E.J.Wilkins

13 Feb 2009 654 views
 
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photoblog image At the Allotment - January

At the Allotment - January


Barn and Tent cloches

These are "resting", waiting to be cleaned up used to cover seedlings and be used as mini-greenhouses for low-growing plants.

The ones in the foreground are Barn Cloches. They are more expensive because they use more glass, their profile means they can be sued almost up to the glass whereas the Tent Cloches in the background are really only for seedlings, and will probably be put in a line to protect a "drill".

The glass isn't too expensive, it will be toughened horticultural glass. The weight will help keep them anchored in windy weather.

The modern alternative is to use polycarbonate and plastic clips such as - these for barn cloches -  and - these for Tent Cloches -  although I think - this wooden, home made one - is very clever.

There's also a relevant conversation on - Allotments 4 All - that some people might find interesting and/or useful.
.....

This series of pictures was taken at local Allotments, which is land owned by the council that can be rented for growing plants (fruit/vegetables/flowers) for use in the home. The land is separated into measured strips, rather like the mediaeval field systems.

I do not have an allotment. I am grateful for the tenants who didn't mind me taking a few pictures.

Picture taken 16th January 2009

**** Apologies, I've been trying to respond to earlier comments but it's taking absolutely ages because the page keeps going blank and hanging. I'll try to catch up as soon as it's sorted out.

I hope you know that I do welcome and appreciate your comments
.....

At the Allotment - January


Barn and Tent cloches

These are "resting", waiting to be cleaned up used to cover seedlings and be used as mini-greenhouses for low-growing plants.

The ones in the foreground are Barn Cloches. They are more expensive because they use more glass, their profile means they can be sued almost up to the glass whereas the Tent Cloches in the background are really only for seedlings, and will probably be put in a line to protect a "drill".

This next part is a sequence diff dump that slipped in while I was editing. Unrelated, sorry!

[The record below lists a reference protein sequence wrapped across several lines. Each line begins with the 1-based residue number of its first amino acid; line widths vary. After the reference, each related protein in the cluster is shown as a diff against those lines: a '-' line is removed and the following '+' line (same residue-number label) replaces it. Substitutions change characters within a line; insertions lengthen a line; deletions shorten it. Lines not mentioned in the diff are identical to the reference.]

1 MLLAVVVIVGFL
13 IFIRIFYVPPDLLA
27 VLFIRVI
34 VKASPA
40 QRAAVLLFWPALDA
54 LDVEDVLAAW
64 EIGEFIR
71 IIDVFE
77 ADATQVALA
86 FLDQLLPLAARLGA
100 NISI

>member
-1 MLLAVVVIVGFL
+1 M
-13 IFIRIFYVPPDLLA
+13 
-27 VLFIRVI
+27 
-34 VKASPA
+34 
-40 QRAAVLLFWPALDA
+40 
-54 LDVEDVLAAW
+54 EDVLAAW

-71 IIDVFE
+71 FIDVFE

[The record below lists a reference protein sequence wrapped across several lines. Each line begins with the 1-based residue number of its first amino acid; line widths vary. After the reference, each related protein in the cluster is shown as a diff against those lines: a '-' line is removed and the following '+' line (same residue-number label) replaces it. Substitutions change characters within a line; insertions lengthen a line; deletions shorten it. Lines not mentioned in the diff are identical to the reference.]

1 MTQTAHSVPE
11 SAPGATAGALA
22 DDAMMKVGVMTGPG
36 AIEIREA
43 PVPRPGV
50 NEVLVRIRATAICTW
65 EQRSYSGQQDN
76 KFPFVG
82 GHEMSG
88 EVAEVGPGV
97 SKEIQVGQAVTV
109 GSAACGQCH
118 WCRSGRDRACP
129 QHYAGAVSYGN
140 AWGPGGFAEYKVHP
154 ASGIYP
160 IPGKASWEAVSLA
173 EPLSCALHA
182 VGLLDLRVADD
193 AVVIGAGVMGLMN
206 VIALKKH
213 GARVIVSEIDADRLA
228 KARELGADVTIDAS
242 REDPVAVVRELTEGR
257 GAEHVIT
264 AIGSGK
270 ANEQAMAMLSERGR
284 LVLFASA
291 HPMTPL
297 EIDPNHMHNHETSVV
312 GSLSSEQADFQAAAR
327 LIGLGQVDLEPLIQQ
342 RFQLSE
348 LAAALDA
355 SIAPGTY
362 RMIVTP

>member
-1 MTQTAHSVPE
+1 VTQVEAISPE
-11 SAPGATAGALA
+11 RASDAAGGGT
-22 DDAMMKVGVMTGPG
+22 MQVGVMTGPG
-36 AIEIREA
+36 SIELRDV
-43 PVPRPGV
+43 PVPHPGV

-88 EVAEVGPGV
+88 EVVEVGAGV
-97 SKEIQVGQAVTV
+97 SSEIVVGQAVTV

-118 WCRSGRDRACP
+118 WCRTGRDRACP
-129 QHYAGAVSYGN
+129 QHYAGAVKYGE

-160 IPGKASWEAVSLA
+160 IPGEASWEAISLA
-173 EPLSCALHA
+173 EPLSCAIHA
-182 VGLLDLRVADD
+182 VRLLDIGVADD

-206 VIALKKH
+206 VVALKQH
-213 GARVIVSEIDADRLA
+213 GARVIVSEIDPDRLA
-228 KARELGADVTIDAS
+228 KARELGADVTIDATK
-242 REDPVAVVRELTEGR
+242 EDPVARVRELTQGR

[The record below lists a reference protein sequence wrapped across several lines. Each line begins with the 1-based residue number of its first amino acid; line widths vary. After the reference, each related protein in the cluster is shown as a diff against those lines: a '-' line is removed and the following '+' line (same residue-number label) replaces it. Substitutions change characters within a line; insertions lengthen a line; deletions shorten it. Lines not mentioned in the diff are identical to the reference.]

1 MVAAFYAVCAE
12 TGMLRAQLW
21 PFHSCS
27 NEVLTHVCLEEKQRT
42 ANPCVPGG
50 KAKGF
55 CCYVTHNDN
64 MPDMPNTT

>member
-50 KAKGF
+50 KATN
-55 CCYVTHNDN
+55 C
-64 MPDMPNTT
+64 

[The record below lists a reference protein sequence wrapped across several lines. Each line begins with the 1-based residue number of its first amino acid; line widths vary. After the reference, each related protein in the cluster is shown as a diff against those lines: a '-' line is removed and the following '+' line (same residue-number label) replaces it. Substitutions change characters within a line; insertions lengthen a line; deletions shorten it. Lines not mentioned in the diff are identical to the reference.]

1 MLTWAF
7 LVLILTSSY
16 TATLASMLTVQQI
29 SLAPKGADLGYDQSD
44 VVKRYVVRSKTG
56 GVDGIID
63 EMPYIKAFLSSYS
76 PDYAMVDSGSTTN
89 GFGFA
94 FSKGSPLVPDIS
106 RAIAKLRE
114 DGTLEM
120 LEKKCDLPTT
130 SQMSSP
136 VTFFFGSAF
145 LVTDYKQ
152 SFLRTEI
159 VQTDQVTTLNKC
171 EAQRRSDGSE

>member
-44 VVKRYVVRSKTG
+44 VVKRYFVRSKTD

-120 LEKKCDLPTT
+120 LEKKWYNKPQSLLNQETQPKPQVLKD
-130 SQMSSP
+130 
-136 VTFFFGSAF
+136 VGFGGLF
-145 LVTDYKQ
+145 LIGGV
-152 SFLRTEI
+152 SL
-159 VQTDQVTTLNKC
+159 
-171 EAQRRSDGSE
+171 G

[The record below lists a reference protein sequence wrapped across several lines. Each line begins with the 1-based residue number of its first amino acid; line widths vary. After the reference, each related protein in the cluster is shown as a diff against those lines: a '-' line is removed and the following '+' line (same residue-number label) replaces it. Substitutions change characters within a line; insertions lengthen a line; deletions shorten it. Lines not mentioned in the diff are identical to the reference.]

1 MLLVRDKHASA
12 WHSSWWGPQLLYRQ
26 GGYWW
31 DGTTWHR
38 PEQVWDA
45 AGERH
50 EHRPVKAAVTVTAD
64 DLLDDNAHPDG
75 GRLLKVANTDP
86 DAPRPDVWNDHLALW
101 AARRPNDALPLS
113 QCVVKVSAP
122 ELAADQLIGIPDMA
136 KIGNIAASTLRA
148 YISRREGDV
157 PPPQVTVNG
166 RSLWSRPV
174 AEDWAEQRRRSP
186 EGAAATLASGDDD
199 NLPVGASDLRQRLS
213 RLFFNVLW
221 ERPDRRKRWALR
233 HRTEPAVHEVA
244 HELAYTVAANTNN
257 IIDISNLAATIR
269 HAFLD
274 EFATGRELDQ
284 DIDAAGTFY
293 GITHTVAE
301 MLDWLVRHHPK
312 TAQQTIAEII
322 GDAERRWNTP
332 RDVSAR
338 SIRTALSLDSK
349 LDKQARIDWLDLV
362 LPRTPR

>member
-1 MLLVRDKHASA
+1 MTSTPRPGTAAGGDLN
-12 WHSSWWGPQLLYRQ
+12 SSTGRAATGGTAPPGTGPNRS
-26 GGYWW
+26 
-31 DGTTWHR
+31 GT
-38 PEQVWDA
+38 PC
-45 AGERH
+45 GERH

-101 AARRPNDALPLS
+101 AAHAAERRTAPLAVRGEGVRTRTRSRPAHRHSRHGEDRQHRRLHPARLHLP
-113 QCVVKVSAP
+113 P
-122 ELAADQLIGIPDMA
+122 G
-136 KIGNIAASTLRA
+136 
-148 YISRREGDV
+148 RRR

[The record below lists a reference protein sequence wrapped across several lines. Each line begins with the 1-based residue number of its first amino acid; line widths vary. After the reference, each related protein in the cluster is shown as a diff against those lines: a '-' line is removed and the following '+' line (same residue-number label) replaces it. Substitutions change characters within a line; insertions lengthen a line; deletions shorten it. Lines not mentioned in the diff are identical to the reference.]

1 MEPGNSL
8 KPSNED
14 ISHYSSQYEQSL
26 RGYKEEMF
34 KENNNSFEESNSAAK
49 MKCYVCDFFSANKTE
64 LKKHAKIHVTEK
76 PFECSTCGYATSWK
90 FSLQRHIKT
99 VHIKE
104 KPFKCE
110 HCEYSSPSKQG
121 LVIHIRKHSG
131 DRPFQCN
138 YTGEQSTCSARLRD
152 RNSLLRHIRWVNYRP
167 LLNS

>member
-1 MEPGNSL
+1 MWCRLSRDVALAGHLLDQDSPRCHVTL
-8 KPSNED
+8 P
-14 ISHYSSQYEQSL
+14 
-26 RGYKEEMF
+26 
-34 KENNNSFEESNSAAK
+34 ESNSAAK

The glass isn't too expensive, it will be toughened horticultural glass. The weight will help keep them anchored in windy weather.

The modern alternative is to use polycarbonate and plastic clips such as - these for barn cloches -  and - these for Tent Cloches -  although I think - this wooden, home made one - is very clever.

There's also a relevant conversation on - Allotments 4 All - that some people might find interesting and/or useful.
.....

This series of pictures was taken at local Allotments, which is land owned by the council that can be rented for growing plants (fruit/vegetables/flowers) for use in the home. The land is separated into measured strips, rather like the mediaeval field systems.

I do not have an allotment. I am grateful for the tenants who didn't mind me taking a few pictures.

Picture taken 16th January 2009

**** Apologies, I've been trying to respond to earlier comments but it's taking absolutely ages because the page keeps going blank and hanging. I'll try to catch up as soon as it's sorted out.

I hope you know that I do welcome and appreciate your comments
.....

comments (17)

  • Chris
  • England
  • 13 Feb 2009, 02:41
I love this image Ellie: it's one of the best I've seen on S/C
EJWilkins: It reminds me so much of the garden I grew up with, a comfy sort of picture I think
  • Kay
  • United States
  • 13 Feb 2009, 02:47
Ellie, this shows the gardeners really do care about their plants and give them tender care. Nicely captured!
EJWilkins: They wouldn't spend the money on the allotment, take the time to go there regularly if they weren't serious. The more care put into the plants, the better the yield wink
  • zed
  • Australia
  • 13 Feb 2009, 07:06
Never seen the like of these before ellie